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The London Psychiatry Centre / Blog  / How A Technology Detox Can Improve Your Mental Health
How A Technology Detox Can Improve Your Mental Health

How A Technology Detox Can Improve Your Mental Health

Can a technology detox improve your mental health? Technology plays a big part in modern life, including the way we work, our social lives, and what we get up to in our spare time. Today’s world is so centred around technology that it can be difficult to escape it, but it is important for your mental and physical health to take a break every now and then.

How Much Time Do We Spend Using Technology?

This is a difficult question to answer, as the medium of technology can range from your wristwatch to your smartphone. However, when broken down by medium, it’s clear to see that there are particular technologies that have only come into use the past few decades, and have seriously changed the way we spend our time.

One example of this is the internet. According to a comprehensive study by Ofcom, one in five adults in the UK spend over 40 hours per week online – that’s over 5.5 hours per day, every day.

This isn’t a surprise, seeing that there are many benefits to using the internet, including being able to work more flexibly and keeping in touch with friends and family on a regular basis.

However, the negative impact is just as apparent, with 15% of people agreeing that access to the internet makes them feel like they are always at work, and more than half admitting that connected devices interrupt face-to-face conversations with friends and family.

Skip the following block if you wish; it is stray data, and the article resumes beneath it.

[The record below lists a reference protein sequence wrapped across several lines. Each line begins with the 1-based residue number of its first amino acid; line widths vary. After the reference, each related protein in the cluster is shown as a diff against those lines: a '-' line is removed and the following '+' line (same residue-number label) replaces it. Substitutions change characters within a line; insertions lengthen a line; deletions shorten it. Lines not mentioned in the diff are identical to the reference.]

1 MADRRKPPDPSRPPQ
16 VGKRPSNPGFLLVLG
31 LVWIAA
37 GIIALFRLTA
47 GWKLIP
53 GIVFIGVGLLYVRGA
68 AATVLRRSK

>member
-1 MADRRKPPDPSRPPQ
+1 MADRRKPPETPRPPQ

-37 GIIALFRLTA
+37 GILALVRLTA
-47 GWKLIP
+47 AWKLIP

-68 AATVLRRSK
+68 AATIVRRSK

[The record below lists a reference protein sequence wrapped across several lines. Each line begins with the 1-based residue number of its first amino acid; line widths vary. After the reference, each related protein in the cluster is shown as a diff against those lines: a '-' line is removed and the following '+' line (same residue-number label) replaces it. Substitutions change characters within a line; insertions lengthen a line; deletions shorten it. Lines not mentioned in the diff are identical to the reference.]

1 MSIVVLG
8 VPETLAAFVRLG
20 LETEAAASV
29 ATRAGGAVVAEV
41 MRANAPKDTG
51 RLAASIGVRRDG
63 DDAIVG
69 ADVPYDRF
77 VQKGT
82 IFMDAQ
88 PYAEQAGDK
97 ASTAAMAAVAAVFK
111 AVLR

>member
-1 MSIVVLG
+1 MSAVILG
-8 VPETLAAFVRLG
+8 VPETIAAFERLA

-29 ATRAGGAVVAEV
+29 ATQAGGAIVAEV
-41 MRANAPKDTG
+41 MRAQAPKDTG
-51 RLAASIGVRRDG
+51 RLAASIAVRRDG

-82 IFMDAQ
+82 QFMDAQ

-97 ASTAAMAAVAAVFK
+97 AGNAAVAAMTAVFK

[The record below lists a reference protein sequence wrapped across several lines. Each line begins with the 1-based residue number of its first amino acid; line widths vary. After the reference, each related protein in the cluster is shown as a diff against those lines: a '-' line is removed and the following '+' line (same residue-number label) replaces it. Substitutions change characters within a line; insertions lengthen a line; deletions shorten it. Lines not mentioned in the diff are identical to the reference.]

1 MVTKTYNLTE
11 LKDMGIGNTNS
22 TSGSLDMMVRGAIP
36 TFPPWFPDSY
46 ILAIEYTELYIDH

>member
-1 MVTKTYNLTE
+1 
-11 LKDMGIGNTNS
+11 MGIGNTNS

Additionally, more than two in five people admit to spending too much time online. These statistics correlate with an early study on the impact of internet usage on community life and social relationships, which found that “greater use of the Internet was associated with declines in participants’ communication with family members in the household, declines in the size of their social circle, and increases in their depression and loneliness.”

Smartphones only help to facilitate our internet obsession, and since 78% of British adults now own a smartphone in comparison with 17% in 2008, internet accessibility has dramatically increased. On average, British adults check their smartphone every 12 minutes of the waking day; there is even a phobia to describe the fear of being without cellular phone contact – ‘nomophobia’.

What Are The More Serious Side Effects Of Technology Use?


One in three people have an addiction, which may seem alarming, but considering the many things that one can become addicted to, this number seems in fact quite realistic. With the rapid advancement of technology comes a growing number of addictions; one of the most prevalent is the internet.

According to several studies, an internet addiction usually follows four components:
1) excessive use, often associated with a loss of sense of time or a neglect of basic drives;
2) withdrawal, including feelings of anger, tension, and/or depression when the computer is inaccessible’;
3) tolerance, including the need for better computer equipment, more software, or more hours of use, and;
4) negative repercussions, including arguments, lying, poor achievement, social isolation, and fatigue.

China and South Korea identified internet addiction as a serious public health issue back in 2007, introducing preventative measures in schools and even introducing laws which restrict computer game use. However, there is still work to be done in other countries in treating internet addiction as serious an illness as an addiction to drugs or alcohol.